Yesterday’s Part I simply clarified that this year’s U.S. Open gave us another rendition of tennis in the Djokodal era. Who gets the better draw (who gets Federer — which in these Bo5 tournaments, other than WB, means less and less)? Who has the most health?
The history of tennis in the 21st century involves the first decade of dominance from one Roger Federer, what we’ve come to call Federera.
From 2000 to 2010, Federer won 16 majors.
By 2010, Nadal had 9 majors, but his winning off clay really started in 2008. From 2008 to 2010, Rafa secured four majors (two WB, an AO and a USO). That’s 2008, the tail-end of that first decade of Federer’s dominance. Rafa certainly made himself visible at the French, as early as 2005, but not until 2008-10 did he start to realize his talent.
Federer, again, had 16 majors by 2010.
By 2010, Novak had 1 major: the 2008 Australian Open.
16, 9, 1.
If anything, we can see that Nadal is sandwiched a bit in-between these eras, if you will, but what complicates Rafa’s tenure, of course, is the role that clay plays into his success.
Only Rafa fans will argue this shouldn’t really affect the legacy. They may have a point, actually. In the end, people count the trophies and we can’t blame Nadal for winning all of those Les Coupes des Mousquetaires.
Above underscores my argument in yesterday’s Part I. Federer is from a different era, really. The numbers (all of them) bear this out.
We’re in the Djokodal era. At the 2019 U.S. Open, Novak came-up limping, so Nadal (with the aid of his oft-soft draws and his relentless, cut-throat gamesmanship) won the title.
Imagine 2018 Wimbledon or 2019 Australian Open (as just two recent examples): Novak, per their storied rivalry, kept the surging Spaniard at bay.
I could add another point to this series of thoughts/posts post-U.S. Open with regards to Rafa’s physical presence, the factor his physical strength plays in all of this. The irony of his oft-injured body preventing him from competing more consistently throughout his career, the wear-and-tear on hard courts, etc., is the fact that his physical strength, best exemplified by his sleeve-less muscly semblance and his success in those longer five-set wars, has clearly helped him sustain this run, looking to climb further up this GOAT mountain-top.
I referred to the Medvedev vs Nadal match earlier as The Robot vs the Primate. Rafa’s tennis, objectively speaking, is more primal, raw, based more on pure physical effort and brute strength. I’m one to quickly acknowledge his touch at the net (volleying or digging and putting-away a drop-shot), but this guy is an animal, so to speak. Catch my drift.
Indeed, he’s a physical beast; anyone coming face-to-face with his or her long, slow physical decline has probably been told of the importance of physical strength, lifting weights, maintaining muscle and bone health in the aging body.
Rafa’s continued dominance has to be seen as an example of this principle.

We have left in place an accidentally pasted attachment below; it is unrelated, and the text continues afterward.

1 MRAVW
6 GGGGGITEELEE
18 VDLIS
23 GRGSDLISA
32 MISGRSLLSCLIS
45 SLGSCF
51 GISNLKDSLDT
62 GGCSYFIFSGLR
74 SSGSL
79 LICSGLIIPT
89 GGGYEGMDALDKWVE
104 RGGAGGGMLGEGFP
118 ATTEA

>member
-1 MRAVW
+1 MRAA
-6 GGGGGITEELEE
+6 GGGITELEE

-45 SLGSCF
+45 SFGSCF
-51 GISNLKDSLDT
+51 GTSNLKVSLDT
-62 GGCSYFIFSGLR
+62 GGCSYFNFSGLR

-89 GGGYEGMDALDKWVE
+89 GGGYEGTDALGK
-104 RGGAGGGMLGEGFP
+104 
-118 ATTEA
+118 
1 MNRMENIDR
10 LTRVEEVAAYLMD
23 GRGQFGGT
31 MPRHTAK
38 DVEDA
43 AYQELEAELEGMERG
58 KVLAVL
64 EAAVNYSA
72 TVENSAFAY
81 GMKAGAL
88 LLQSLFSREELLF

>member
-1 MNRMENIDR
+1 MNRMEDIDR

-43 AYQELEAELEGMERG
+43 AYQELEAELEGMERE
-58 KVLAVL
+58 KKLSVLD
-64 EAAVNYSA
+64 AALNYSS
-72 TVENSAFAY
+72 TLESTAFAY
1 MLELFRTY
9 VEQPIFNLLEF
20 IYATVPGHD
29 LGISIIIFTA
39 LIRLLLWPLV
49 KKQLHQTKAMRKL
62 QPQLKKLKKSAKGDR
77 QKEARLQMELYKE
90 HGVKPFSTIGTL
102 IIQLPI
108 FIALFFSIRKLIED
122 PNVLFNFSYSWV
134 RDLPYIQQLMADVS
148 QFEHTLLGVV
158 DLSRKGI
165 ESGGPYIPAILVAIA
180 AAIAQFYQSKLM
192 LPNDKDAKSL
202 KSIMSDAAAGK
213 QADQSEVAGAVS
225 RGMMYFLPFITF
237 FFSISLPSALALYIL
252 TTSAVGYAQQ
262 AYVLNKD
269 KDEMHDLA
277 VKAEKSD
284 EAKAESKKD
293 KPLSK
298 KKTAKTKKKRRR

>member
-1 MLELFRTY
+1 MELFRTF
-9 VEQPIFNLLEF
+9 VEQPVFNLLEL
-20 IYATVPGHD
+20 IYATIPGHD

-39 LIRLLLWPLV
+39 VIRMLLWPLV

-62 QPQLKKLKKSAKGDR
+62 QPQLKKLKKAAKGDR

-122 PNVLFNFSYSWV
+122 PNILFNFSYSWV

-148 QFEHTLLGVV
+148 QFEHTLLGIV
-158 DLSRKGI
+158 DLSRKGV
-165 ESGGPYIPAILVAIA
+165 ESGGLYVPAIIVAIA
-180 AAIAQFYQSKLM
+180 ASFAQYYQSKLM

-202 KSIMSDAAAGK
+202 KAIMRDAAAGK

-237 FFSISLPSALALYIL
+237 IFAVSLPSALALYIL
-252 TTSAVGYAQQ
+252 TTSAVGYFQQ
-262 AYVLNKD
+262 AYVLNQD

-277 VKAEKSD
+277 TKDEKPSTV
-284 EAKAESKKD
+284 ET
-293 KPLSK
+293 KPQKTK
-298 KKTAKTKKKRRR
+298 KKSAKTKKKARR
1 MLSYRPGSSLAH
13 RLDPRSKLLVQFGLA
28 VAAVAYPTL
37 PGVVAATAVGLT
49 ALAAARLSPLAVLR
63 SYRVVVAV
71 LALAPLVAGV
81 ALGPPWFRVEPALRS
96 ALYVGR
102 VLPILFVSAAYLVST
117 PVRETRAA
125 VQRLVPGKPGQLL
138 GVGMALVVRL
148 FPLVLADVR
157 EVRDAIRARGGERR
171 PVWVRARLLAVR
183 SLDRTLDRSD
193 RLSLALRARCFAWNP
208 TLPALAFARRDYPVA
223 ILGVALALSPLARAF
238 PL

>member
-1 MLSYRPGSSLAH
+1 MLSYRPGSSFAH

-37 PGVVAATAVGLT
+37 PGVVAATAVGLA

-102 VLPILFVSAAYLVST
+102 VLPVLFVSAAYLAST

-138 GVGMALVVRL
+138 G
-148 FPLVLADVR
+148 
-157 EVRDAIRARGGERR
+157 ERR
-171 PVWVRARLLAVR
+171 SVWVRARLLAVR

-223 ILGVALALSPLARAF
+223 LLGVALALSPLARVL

Federer, at 38, is clearly breaking-down and Novak, despite being the youngest of these greats, appears to be having some continued physical challenges.
The Competition Crisis on Tour
What about the challenges to Djokodal from the rest of the field? That’s what we wanted to talk about in this post. One can see there is quite a bit more to my Part I discussion, but this one here, the absence of any viable contender from now multiple generations, in the face of this Big 3 dominance, has really been quite the shit show for a while.
The media and the childish fanboy and fangirl culture of celebrity that breathes deeply in stupidity and hatred (see the U.S. Presidency as a case in point: this is not just an ATP problem) all have a hand in this, but we have to put this on the players themselves, and the tour of which they are a part (another discussion referenced here of the lack of player development on tour, on lower-level tours, etc.).
But dear God, boyo (lost generation participants), pack a bigger lunch, wear some sturdier sneakers.
Watching these youngsters get beaten by the good old boys is beyond redundant and tiring. This is bad.
I wanted to write another U.S. Open Finals preview that argued for the importance of Medvedev winning the match and the title. You all know I’m not keen on Rafa’s tennis, and this hypothetical post would have seemed like I was trolling Rafa and his fans more: but I am dead serious here. The tour really, badly, needs a new face of major championship tennis.
You know the numbers as they’re flaunted by the Big 3 media blitz at every opportunity. The TSQ (tennis status quo — more Mcshow nomenclature), the mainstream media shit wagon, loves the Big 3 dominance. You do the research here: they’ve won the last 12 Majors, right? Murray and Wawrinka won 2016 WB and USO, so that means 2017-2019 has been straight Big 3 Major dominance. But the dominance, as we know, goes back years, decades. It’s embarrassing. Enough said.
— ATP Tour (@ATP_Tour) September 10, 2019